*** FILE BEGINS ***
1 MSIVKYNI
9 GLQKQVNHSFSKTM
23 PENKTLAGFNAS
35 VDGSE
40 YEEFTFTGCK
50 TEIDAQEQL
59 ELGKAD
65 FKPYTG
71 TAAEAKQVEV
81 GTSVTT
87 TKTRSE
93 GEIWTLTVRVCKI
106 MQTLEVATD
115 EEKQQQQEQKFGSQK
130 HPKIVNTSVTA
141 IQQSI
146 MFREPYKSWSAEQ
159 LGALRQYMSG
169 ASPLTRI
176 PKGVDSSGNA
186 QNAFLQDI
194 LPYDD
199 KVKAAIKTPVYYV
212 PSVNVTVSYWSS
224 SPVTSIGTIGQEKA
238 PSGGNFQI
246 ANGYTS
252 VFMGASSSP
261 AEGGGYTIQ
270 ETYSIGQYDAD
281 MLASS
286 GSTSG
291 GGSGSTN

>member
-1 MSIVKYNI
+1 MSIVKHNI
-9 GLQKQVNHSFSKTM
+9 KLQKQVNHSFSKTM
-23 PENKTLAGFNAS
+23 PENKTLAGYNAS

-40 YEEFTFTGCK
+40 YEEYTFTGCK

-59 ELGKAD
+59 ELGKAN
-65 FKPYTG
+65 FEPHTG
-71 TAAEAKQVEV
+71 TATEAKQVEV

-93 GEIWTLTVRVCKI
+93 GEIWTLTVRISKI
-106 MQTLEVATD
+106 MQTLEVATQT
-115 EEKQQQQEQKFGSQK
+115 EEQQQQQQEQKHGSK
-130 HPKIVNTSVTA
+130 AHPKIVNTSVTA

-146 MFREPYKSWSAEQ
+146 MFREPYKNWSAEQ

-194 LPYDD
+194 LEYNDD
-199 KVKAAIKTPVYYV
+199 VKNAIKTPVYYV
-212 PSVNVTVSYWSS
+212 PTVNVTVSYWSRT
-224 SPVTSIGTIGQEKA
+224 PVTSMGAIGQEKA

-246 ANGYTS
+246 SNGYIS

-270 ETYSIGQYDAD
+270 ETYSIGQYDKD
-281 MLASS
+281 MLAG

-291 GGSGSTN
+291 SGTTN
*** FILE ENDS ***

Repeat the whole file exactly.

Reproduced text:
1 MSIVKYNI
9 GLQKQVNHSFSKTM
23 PENKTLAGFNAS
35 VDGSE
40 YEEFTFTGCK
50 TEIDAQEQL
59 ELGKAD
65 FKPYTG
71 TAAEAKQVEV
81 GTSVTT
87 TKTRSE
93 GEIWTLTVRVCKI
106 MQTLEVATD
115 EEKQQQQEQKFGSQK
130 HPKIVNTSVTA
141 IQQSI
146 MFREPYKSWSAEQ
159 LGALRQYMSG
169 ASPLTRI
176 PKGVDSSGNA
186 QNAFLQDI
194 LPYDD
199 KVKAAIKTPVYYV
212 PSVNVTVSYWSS
224 SPVTSIGTIGQEKA
238 PSGGNFQI
246 ANGYTS
252 VFMGASSSP
261 AEGGGYTIQ
270 ETYSIGQYDAD
281 MLASS
286 GSTSG
291 GGSGSTN

>member
-1 MSIVKYNI
+1 MSIVKHNI
-9 GLQKQVNHSFSKTM
+9 KLQKQVNHSFSKTM
-23 PENKTLAGFNAS
+23 PENKTLAGYNAS

-40 YEEFTFTGCK
+40 YEEYTFTGCK

-59 ELGKAD
+59 ELGKAN
-65 FKPYTG
+65 FEPHTG
-71 TAAEAKQVEV
+71 TATEAKQVEV

-93 GEIWTLTVRVCKI
+93 GEIWTLTVRISKI
-106 MQTLEVATD
+106 MQTLEVATQT
-115 EEKQQQQEQKFGSQK
+115 EEQQQQQQEQKHGSK
-130 HPKIVNTSVTA
+130 AHPKIVNTSVTA

-146 MFREPYKSWSAEQ
+146 MFREPYKNWSAEQ

-194 LPYDD
+194 LEYNDD
-199 KVKAAIKTPVYYV
+199 VKNAIKTPVYYV
-212 PSVNVTVSYWSS
+212 PTVNVTVSYWSRT
-224 SPVTSIGTIGQEKA
+224 PVTSMGAIGQEKA

-246 ANGYTS
+246 SNGYIS

-270 ETYSIGQYDAD
+270 ETYSIGQYDKD
-281 MLASS
+281 MLAG

-291 GGSGSTN
+291 SGTTN